The wavelength of 16.5cm means that a maximum of (2x50)/16.5 > 6 full wave cycles will be detected before the transmitted-received sound overlaps when reflected off the obstacle at 50cm.

Conclusion: Yes the bird can detect obstacles at 50cm.
5. (Original post by uberteknik)
This is all about echo location.

The bird both chirps and then listens for the return.

In order to locate the object at a distance of 50cm, the chirp must be of sufficient frequency and of enough repetition that the bird is able to hear the signal clearly.

That means several cycles must be heard after the transmitted sound stops otherwise the two will overlap and confuse the bird.

This places constraints on the minimum distance that can be detected:

The bird chirp is 2mS duration. Which means 4 whole cycles @ 2kHz are produced in that time.
The wavelength of 16.5cm means that a maximum of (2x50)/16.5 > 6 full wave cycles will be detected before the transmitted-received sound overlaps when reflected off the obstacle at 50cm.

Conclusion: Yes the bird can detect obstacles at 50cm.
So all you had to do for this question was calculate wavelength and the number of waves emitted during a single click and show if enough full wave cycles will get detected? Does this mean that the minimum for an obstacle to be located would be around 24.75cm as 49.5/16.5 = 3 whole wave cycles?
Why does the mark scheme say "half wavelength needs to be less than distance"?
6. (Original post by Timlong365)
Please help me with this edexcel physics question. It seems impossible. I can't even understand the mark scheme, nor can my teacher.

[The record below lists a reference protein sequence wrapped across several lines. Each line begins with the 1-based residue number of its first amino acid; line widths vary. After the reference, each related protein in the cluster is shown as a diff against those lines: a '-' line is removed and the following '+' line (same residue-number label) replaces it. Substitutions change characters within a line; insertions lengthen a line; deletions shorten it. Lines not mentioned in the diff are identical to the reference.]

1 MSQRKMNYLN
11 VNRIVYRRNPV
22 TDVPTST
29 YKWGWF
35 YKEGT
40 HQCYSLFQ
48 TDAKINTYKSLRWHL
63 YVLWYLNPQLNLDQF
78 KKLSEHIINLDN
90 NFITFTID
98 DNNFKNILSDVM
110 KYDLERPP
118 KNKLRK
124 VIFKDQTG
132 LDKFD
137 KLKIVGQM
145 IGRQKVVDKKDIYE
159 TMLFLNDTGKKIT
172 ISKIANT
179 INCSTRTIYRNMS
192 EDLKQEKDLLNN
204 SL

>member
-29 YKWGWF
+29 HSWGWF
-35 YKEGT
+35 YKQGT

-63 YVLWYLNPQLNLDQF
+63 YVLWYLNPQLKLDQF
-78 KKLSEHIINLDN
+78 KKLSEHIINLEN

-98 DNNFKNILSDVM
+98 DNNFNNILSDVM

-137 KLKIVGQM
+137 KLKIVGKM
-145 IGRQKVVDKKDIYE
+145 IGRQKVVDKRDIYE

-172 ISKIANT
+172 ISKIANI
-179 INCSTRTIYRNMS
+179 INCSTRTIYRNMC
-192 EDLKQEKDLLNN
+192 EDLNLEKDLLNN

The frequency of sound in an oilbird's click is 2.0 kHz and a click is 2.0 ms in duration.
Determine whether these clicks can be used to locate obstacles at a distance of 50 cm.
Speed of sound = 330 m/s (5 marks)
Is it really necessary to post the same thread twice??
7. (Original post by emiloujess)
Is it really necessary to post the same thread twice??
I'm very sorry, but it wasn't getting any answers in the first one I posted and this is a very important exam question and my actual physics exam is in around a week so I was very desperate to have it answered.
8. (Original post by Timlong365)
So all you had to do for this question was calculate wavelength and the number of waves emitted during a single click and show if enough full wave cycles will get detected? Does this mean that the minimum for an obstacle to be located would be around 24.75cm as 49.5/16.5 = 3 whole wave cycles?
Why does the mark scheme say "half wavelength needs to be less than distance"?
It's not a very good question (on the examiners part) because we don't know the biology and ability of the bird. Assumptions are therefore necessary which is not good in an exam as it introduces ambiguity.

Because the chirp is 4 cycles duration (which must all be completed because that's what the bird chirps) then we have to make an assumption that the bird knows when it stops chirping and starts listening for the echo. The only unambiguous way to do that is when the bird hears the whole of the chirp (all four cycles) after it stops chirping and starts listening for the echo.

That means the minimum time for the whole sound to make the return journey is just greater than 2mS before the bird cannot tell the difference between the transmitted sound and the echo sound.

i.e. 2mS x 330m/s = 66cm.

However this is the return distance the whole waveform can travel, so the minimum distance to the object is half that at 33cm.
9. (Original post by Timlong365)
I'm very sorry, but it wasn't getting any answers in the first one I posted and this is a very important exam question and my actual physics exam is in around a week so I was very desperate to have it answered.
so bump the original thread, not make a new one!! Btw there IS an answer in the other thread sooo...